Stay safe after an accident
This short guide will help you to stay safe and legal if you’ve just been involved in a road traffic accident.
Stay calm and polite – accidents can happen.
Stop and stay as long as necessary
- In any case, no matter how minor the accident may seem, drive to a safe spot nearby and stop your car completely.
- Always get out of your car and make sure everyone is ok. If you need an ambulance call 999 or ask someone else for assistance.
- Don’t admit liability. Even if you believe the accident may have been your fault, or partly your fault, you must not apologise or admit liability, as this can affect your legal and insurance position.
- Only if you can confirm that there is no injury to any person and no damage to any vehicle or property, you are free to go.
Get the details of the scene
- Take photographs. They should show the position of all vehicles, including your own and any parked cars that may have been a factor in causing the accident.
- Get witness details. Make sure you get the name and address of any witnesses to pass to your insurers and if necessary, the police.
- Write down the events. It’s good to record your version of events while they are still fresh in your memory.
Exchange personal details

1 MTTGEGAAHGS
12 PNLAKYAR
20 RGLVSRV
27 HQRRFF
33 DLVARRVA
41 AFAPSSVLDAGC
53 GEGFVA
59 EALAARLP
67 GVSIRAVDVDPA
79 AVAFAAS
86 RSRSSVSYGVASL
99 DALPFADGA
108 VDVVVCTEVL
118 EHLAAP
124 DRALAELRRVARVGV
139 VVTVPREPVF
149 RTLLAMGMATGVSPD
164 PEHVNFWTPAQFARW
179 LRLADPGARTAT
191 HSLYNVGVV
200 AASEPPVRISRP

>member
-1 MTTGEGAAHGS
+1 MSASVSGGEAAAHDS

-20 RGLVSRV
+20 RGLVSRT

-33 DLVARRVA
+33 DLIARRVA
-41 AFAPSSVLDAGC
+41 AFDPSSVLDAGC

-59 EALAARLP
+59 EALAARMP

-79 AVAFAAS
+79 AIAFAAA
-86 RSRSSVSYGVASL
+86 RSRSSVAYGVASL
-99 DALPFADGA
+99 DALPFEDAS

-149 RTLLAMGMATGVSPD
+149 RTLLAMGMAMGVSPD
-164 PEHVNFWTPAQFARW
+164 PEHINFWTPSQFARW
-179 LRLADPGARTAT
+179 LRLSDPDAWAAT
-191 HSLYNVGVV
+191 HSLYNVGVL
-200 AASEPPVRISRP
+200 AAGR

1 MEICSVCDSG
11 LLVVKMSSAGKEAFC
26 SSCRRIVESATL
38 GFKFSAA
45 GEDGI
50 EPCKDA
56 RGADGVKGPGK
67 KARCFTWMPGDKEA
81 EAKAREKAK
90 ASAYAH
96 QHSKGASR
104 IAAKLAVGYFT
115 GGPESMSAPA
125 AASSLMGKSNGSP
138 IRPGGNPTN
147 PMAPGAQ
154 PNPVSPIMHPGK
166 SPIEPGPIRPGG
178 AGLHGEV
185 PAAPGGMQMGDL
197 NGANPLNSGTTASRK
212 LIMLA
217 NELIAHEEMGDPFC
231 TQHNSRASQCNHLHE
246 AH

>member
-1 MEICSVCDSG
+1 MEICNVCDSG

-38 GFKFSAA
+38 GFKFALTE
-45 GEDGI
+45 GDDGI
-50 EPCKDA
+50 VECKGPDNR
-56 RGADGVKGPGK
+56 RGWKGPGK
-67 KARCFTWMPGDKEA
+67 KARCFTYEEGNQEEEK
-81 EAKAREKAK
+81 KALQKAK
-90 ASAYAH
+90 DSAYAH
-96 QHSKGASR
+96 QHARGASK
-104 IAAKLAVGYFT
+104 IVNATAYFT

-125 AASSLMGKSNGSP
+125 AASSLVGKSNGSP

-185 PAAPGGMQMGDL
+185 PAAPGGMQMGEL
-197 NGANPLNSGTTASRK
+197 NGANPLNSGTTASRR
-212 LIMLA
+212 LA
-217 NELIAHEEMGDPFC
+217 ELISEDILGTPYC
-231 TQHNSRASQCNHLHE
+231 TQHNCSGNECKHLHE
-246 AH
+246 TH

Give your name, address, vehicle and insurance details to anyone with an obvious right to ask for them. Read more here. This includes the drivers of other vehicles involved, the owners of any property damaged, and any interested witnesses if there is not another driver or property owner at the scene to give your details to.
If required, report the accident to the police
- Where no injuries have occured - to people or animals - you are not required to report the accident to the police. However, make sure that you have exchanged details with other drivers or property owners, in case anything was damaged.
- However, if minor injuries have been sustained - to people or animals - you must report the accident to a police officer, or at a police station within 24 hours. You should also produce your certificate of insurance at this point, or at the very least within seven days of the incident.
- Failing to do so is a serious offence and saying that another party offered to report is not a valid excuse. Every party involved in a car accident involving injuries must report it to the police.
- Only continue driving if you are sure your vehicle is in a safe condition to do so.
Report the accident to your insurance company
- Report the incident to your insurers and start your claim as soon as possible. Make sure to hand over all of the details that you gathered at the scene.
- In this event, your insurance company may make you an early offer of compensation for any injuries, but bear in mind that you are free to take impartial legal advice before you accept. The majority of our clients claim compensation on a No Win No Fee basis, so there is no financial risk in doing so.
If you’ve been involved in a road traffic accident, contact us today for free legal advice from our expert solicitors.
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